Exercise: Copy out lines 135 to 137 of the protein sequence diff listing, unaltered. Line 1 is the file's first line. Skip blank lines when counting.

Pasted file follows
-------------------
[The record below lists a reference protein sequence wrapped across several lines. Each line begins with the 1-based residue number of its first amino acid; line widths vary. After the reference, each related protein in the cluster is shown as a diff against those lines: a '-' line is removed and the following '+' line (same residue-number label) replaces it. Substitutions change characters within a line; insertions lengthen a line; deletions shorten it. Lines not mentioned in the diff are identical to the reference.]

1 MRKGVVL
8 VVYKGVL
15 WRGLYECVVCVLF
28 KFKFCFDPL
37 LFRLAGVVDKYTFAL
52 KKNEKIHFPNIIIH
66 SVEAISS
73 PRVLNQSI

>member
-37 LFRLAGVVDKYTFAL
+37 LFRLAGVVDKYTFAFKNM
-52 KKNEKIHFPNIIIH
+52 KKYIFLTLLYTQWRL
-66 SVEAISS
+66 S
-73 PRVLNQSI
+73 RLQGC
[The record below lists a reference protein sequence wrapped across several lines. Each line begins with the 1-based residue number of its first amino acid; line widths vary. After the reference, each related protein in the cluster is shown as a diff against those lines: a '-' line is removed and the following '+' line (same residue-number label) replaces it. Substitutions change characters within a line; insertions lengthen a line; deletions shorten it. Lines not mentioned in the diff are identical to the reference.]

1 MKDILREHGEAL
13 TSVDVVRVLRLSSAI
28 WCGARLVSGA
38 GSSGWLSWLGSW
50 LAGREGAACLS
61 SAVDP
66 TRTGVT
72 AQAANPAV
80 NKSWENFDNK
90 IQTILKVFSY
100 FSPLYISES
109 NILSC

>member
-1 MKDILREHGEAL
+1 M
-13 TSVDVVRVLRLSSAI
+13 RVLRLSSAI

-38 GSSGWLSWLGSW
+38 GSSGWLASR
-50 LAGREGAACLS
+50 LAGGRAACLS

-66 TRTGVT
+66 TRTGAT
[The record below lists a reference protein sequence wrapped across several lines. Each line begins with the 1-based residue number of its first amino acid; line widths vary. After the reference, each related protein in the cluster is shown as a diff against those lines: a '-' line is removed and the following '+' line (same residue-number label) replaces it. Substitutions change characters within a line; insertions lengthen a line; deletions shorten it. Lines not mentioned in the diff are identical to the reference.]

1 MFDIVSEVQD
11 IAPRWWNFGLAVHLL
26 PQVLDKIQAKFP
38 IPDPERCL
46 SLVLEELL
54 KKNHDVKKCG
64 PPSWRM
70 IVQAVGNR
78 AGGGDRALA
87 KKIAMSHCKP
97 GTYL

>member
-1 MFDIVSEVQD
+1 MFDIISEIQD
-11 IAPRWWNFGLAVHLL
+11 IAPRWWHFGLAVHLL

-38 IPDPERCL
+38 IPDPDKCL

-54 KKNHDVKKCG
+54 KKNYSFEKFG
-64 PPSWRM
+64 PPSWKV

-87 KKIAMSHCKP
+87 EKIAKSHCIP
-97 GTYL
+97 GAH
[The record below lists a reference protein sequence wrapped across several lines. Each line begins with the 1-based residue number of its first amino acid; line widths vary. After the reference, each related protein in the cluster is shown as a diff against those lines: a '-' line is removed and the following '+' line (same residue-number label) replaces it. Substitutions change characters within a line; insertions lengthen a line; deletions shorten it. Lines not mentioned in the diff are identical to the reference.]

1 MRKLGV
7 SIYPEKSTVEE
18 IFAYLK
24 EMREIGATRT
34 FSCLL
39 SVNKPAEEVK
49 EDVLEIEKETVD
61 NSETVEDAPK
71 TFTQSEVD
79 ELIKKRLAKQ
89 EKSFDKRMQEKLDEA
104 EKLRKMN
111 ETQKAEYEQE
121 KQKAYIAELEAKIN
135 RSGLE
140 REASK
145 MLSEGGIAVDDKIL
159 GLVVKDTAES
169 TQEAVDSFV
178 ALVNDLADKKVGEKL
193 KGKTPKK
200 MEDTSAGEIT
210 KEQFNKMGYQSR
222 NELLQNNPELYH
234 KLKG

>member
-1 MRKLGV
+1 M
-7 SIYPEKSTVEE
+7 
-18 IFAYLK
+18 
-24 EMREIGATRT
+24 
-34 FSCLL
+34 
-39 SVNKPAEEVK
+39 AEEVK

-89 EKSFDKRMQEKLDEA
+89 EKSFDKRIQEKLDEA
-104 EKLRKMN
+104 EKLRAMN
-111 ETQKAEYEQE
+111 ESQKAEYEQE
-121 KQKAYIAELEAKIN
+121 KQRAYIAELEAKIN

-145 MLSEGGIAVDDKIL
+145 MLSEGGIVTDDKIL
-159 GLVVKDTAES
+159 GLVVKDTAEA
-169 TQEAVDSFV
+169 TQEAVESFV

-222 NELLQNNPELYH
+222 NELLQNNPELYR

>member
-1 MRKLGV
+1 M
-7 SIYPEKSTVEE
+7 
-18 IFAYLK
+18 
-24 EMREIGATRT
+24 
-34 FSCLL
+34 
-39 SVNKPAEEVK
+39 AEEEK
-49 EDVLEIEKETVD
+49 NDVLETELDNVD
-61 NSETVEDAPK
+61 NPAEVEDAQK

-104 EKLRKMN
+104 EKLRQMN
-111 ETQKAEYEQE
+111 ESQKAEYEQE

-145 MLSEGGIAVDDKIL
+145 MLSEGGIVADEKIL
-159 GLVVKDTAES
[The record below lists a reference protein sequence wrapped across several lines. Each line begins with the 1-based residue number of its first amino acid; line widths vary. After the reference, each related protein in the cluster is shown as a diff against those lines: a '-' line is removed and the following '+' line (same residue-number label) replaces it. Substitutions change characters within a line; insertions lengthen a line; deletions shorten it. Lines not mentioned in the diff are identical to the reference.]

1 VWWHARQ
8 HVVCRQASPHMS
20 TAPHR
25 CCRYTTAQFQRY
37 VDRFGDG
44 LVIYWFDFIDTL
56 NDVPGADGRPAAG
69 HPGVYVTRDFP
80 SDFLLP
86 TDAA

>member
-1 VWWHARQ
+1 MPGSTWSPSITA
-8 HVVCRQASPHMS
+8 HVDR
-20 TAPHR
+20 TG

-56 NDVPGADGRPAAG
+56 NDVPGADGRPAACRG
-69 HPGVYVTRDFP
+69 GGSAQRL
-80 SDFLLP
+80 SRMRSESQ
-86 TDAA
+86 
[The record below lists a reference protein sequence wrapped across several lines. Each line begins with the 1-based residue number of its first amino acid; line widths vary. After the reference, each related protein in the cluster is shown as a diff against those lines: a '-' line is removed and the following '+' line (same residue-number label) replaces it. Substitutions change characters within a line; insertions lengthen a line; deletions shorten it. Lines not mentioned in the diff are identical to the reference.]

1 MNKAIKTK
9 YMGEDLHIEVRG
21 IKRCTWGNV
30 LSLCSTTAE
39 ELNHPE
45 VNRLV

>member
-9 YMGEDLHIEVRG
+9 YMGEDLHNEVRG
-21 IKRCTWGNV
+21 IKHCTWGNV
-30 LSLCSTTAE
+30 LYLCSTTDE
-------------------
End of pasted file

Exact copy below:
+34 
-39 SVNKPAEEVK
+39 AEEEK